When he announced that the last U.S. troops would leave Iraq by year’s end, President Barack Obama declared the nine-year war a “success” and “an extraordinary achievement.” He failed to mention why he opposed the Iraq war from the beginning. He didn’t say that it was built on lies about mushroom clouds and non-existent ties between Saddam Hussein and Al Qaeda. Obama didn’t cite the Bush administration’s “Plan for Post-Saddam Iraq,” drawn up months before 9/11, about which Former Treasury Secretary Paul O’Neill reported that actual plans “were already being discussed to take over Iraq and occupy it – complete with disposition of oil fields, peacekeeping forces, and war crimes tribunals – carrying forward an unspoken doctrine of preemptive war.”

Defense Secretary Leon Panetta also defended the war in Iraq, making the preposterous claim that, “As difficult as [the Iraq war] was,” including the loss of American and Iraqi lives, “I think the price has been worth it, to establish a stable government in a very important region of the world.”

The price that Panetta claims is worth it includes the deaths of nearly 4,500 Americans and hundreds of thousands of Iraqis. It includes untold numbers wounded – with Traumatic Brain Injury and Post Traumatic Stress Disorder – and suicides, as well as nearly $1 trillion that could have prevented the economic disaster at home.

The price of the Iraq war also includes thousands of men who have been subjected to torture and abuse in places like Abu Ghraib prison. It includes the 2005 Haditha Massacre, in which U.S. Marines killed 24 unarmed civilians execution-style. It includes the Fallujah Massacre, in which U.S. forces killed 736 people, at least 60% of them women and children. It includes other war crimes committed by American troops in Qaim, Taal Al Jal, Mukaradeeb, Mahmudiya, Hamdaniyah, Samarra, Salahuddin, and Ishaqi.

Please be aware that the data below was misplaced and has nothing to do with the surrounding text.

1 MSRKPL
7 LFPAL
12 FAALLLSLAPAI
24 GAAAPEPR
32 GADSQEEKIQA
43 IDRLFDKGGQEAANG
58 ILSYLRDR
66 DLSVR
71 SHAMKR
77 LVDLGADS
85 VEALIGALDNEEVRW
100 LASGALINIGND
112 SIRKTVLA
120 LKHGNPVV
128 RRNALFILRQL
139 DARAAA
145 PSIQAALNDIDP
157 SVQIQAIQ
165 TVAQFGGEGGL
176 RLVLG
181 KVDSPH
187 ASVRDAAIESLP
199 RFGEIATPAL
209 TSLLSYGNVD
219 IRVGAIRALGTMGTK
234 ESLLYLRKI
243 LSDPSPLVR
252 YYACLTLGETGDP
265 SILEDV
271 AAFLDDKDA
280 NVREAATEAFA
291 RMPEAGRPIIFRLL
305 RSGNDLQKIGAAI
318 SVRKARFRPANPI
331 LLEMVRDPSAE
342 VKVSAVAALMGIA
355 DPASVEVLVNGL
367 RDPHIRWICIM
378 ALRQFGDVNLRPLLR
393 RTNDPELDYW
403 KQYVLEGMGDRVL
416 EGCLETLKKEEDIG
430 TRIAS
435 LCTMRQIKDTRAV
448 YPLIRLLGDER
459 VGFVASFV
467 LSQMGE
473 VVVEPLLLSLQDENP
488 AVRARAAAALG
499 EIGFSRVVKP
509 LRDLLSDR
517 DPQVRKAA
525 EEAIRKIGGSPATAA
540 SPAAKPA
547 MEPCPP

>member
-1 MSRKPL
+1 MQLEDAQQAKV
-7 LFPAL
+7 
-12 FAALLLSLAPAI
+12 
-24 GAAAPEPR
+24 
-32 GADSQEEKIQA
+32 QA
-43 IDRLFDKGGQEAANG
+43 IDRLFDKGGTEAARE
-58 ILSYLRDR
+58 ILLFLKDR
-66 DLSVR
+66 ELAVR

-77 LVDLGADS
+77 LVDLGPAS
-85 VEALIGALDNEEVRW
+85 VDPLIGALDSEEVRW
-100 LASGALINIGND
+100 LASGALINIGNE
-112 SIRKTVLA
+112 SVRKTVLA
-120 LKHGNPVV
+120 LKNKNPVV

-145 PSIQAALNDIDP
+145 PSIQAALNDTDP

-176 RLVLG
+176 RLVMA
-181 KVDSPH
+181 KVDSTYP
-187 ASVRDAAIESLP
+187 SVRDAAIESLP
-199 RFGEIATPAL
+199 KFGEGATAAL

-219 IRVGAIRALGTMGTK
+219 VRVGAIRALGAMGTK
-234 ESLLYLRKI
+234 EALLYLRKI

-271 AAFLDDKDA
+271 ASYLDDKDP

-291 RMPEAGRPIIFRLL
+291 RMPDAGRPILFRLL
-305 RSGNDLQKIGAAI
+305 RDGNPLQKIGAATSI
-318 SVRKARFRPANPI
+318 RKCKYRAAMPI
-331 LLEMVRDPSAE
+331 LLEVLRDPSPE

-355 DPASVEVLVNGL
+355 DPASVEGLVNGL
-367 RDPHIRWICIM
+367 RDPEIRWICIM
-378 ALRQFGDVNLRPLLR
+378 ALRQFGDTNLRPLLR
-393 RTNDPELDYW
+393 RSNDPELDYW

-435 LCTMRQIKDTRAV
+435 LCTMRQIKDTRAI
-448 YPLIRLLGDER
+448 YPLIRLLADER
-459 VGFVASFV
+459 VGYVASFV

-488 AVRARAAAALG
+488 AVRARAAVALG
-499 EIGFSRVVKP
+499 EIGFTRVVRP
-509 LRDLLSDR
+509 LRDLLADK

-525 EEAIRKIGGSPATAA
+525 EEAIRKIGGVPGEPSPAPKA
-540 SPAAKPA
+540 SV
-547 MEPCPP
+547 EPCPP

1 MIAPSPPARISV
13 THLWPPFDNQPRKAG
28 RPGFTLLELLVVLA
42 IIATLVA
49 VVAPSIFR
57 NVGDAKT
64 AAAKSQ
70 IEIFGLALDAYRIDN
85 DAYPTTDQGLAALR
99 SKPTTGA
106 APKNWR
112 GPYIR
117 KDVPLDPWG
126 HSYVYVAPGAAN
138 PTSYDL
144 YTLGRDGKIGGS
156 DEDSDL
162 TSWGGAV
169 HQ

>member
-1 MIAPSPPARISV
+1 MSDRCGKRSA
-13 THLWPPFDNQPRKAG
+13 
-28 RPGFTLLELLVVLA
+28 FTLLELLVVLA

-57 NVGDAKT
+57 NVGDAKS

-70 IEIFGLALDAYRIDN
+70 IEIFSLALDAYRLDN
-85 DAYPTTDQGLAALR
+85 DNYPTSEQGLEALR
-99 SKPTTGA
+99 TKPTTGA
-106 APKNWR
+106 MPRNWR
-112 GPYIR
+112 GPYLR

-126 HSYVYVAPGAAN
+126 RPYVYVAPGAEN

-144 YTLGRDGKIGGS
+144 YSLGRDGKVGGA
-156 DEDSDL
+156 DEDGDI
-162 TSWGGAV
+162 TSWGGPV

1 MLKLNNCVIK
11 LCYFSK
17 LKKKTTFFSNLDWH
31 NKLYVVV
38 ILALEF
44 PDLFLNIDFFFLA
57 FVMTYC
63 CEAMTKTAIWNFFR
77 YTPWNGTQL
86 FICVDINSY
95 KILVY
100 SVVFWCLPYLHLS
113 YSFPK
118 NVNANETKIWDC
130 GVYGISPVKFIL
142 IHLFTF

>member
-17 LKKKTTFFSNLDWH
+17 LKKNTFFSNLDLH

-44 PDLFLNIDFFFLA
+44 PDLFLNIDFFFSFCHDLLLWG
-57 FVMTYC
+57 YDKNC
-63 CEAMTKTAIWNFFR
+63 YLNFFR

The price of that war includes two men killed by the Army’s Lethal Warriors in Al Doura, Iraq, with no evidence that they were insurgents or posed a threat. One man’s brains were removed from his head and another man’s face was skinned after he was killed by Lethal Warriors. U.S. Army Ranger John Needham, who was awarded two purple hearts and three medals for heroism, wrote to military authorities in 2007 reporting war crimes that he witnessed being committed by his own command and fellow Lethal Warriors in Al Doura. His charges were supported by atrocity photos which have been released by Pulse TV and Maverick Media in the new video by Cindy Piester, “On the Dark Side in Al Doura – A Soldier in the Shadows.” []. CBS reported obtaining an Army document from the Criminal Investigation Command suggestive of an investigation into these war crimes allegations. The Army’s conclusion was that the “offense of War Crimes did not occur.”